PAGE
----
Perceptions of Moral Integrity: Contradictions in Need of Explanation
Nursing ethics 2011 May; 18(3): 431-40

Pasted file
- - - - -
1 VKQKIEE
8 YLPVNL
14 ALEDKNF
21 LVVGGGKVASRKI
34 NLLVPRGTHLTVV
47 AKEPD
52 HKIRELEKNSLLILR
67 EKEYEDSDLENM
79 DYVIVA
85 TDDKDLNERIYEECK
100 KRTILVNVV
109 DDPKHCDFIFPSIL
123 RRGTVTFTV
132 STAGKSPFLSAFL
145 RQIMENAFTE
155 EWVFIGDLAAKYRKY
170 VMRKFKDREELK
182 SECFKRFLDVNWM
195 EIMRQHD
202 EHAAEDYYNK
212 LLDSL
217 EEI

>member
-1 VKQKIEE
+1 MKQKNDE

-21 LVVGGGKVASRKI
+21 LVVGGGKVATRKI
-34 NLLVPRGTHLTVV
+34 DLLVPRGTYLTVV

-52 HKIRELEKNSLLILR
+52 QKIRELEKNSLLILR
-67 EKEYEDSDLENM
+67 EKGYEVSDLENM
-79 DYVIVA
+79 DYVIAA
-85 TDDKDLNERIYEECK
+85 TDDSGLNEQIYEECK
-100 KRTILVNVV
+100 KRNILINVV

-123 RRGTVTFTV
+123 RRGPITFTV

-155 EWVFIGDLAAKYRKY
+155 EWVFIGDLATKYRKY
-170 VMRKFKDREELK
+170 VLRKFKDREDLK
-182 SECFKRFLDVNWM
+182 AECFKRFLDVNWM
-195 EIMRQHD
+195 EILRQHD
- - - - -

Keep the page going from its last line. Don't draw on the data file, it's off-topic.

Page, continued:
The incidence of moral distress, compromised moral integrity, and leaving nursing is highest among nurses new to the profession. Understanding perceptions of moral integrity may assist in developing strategies to reduce distress and promote workforce retention. The purpose of this study was to determine how newly graduated baccalaureate prepared nurses perceive moral integrity and how prepared they feel to manage challenges to it. The design was qualitative descriptive using a confidential short answer online survey. Data were analyzed using conventional content analysis. Moral integrity was perceived as acting like, becoming, and being a certain kind of person who was honest, trustworthy, consistently doing and standing up for what is right, despite the consequences but also expected to set aside their values and beliefs and do what others ask, even if this would mean acting contrary to their conscience. The contradiction within this perception needs explanation.
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